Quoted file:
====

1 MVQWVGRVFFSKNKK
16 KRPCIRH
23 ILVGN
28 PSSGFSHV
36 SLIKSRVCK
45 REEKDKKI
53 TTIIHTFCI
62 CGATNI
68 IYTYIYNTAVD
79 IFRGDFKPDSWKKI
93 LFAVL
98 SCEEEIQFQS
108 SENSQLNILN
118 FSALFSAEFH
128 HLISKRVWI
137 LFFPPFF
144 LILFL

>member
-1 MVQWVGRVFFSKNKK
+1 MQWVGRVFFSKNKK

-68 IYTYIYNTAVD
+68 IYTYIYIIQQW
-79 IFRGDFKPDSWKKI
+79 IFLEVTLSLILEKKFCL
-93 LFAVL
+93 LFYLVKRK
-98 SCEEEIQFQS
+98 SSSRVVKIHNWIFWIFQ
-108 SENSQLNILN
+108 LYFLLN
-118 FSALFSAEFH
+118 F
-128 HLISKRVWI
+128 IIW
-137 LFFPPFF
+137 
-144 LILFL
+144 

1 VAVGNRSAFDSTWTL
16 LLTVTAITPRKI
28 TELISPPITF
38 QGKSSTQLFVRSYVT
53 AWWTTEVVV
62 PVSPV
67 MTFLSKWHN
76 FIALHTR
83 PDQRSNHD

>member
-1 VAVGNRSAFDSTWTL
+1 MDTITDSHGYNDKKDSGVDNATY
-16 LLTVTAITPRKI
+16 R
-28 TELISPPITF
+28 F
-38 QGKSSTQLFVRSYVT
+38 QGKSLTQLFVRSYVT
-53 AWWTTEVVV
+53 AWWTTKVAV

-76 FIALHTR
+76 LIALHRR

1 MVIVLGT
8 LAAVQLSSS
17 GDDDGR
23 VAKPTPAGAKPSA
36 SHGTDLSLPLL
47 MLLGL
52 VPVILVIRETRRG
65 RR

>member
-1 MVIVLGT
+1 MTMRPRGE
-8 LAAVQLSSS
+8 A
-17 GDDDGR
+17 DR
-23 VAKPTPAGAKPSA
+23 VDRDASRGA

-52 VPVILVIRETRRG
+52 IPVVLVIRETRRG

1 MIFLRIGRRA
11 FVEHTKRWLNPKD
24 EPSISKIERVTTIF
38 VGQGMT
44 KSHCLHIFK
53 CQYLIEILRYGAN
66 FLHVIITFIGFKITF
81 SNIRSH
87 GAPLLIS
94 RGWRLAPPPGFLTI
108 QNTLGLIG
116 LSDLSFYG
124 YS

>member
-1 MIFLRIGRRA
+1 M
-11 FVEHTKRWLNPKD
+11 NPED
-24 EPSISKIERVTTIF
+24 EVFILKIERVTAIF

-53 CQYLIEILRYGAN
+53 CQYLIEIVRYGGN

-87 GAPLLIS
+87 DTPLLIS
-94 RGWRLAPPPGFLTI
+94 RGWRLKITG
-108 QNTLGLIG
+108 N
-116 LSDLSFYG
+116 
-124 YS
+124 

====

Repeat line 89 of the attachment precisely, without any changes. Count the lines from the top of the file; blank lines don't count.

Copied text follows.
94 RGWRLAPPPGFLTI